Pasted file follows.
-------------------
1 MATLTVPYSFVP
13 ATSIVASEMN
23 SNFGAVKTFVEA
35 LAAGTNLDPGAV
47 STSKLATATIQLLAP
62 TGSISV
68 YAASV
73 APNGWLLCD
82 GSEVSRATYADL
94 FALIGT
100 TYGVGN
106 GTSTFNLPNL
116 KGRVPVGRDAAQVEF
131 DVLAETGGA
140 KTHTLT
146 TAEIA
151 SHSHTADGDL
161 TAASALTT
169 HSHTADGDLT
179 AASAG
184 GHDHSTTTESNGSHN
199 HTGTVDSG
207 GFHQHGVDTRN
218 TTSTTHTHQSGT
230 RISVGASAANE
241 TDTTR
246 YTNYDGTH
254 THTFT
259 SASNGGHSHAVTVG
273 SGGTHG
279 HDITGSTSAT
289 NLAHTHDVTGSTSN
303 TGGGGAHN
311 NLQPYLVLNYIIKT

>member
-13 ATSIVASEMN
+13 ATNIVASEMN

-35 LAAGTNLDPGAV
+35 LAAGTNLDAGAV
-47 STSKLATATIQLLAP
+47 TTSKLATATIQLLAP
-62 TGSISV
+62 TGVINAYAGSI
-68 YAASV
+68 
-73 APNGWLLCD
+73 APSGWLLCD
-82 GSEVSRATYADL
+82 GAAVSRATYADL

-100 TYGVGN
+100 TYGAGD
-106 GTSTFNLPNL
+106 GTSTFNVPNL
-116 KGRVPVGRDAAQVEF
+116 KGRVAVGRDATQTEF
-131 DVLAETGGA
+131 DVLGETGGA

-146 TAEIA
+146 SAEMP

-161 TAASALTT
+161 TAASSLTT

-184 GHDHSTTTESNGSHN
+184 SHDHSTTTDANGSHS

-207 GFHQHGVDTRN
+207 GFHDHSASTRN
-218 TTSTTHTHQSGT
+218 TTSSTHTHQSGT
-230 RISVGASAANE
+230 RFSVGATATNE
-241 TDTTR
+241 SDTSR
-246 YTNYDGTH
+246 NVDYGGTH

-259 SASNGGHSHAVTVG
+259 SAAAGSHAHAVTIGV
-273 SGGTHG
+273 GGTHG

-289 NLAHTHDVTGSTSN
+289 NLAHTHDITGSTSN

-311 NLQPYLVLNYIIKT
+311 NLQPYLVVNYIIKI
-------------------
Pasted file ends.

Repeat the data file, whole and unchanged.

1 MATLTVPYSFVP
13 ATSIVASEMN
23 SNFGAVKTFVEA
35 LAAGTNLDPGAV
47 STSKLATATIQLLAP
62 TGSISV
68 YAASV
73 APNGWLLCD
82 GSEVSRATYADL
94 FALIGT
100 TYGVGN
106 GTSTFNLPNL
116 KGRVPVGRDAAQVEF
131 DVLAETGGA
140 KTHTLT
146 TAEIA
151 SHSHTADGDL
161 TAASALTT
169 HSHTADGDLT
179 AASAG
184 GHDHSTTTESNGSHN
199 HTGTVDSG
207 GFHQHGVDTRN
218 TTSTTHTHQSGT
230 RISVGASAANE
241 TDTTR
246 YTNYDGTH
254 THTFT
259 SASNGGHSHAVTVG
273 SGGTHG
279 HDITGSTSAT
289 NLAHTHDVTGSTSN
303 TGGGGAHN
311 NLQPYLVLNYIIKT

>member
-13 ATSIVASEMN
+13 ATNIVASEMN

-35 LAAGTNLDPGAV
+35 LAAGTNLDAGAV
-47 STSKLATATIQLLAP
+47 TTSKLATATIQLLAP
-62 TGSISV
+62 TGVINAYAGSI
-68 YAASV
+68 
-73 APNGWLLCD
+73 APSGWLLCD
-82 GSEVSRATYADL
+82 GAAVSRATYADL

-100 TYGVGN
+100 TYGAGD
-106 GTSTFNLPNL
+106 GTSTFNVPNL
-116 KGRVPVGRDAAQVEF
+116 KGRVAVGRDATQTEF
-131 DVLAETGGA
+131 DVLGETGGA

-146 TAEIA
+146 SAEMP

-161 TAASALTT
+161 TAASSLTT

-184 GHDHSTTTESNGSHN
+184 SHDHSTTTDANGSHS

-207 GFHQHGVDTRN
+207 GFHDHSASTRN
-218 TTSTTHTHQSGT
+218 TTSSTHTHQSGT
-230 RISVGASAANE
+230 RFSVGATATNE
-241 TDTTR
+241 SDTSR
-246 YTNYDGTH
+246 NVDYGGTH

-259 SASNGGHSHAVTVG
+259 SAAAGSHAHAVTIGV
-273 SGGTHG
+273 GGTHG

-289 NLAHTHDVTGSTSN
+289 NLAHTHDITGSTSN

-311 NLQPYLVLNYIIKT
+311 NLQPYLVVNYIIKI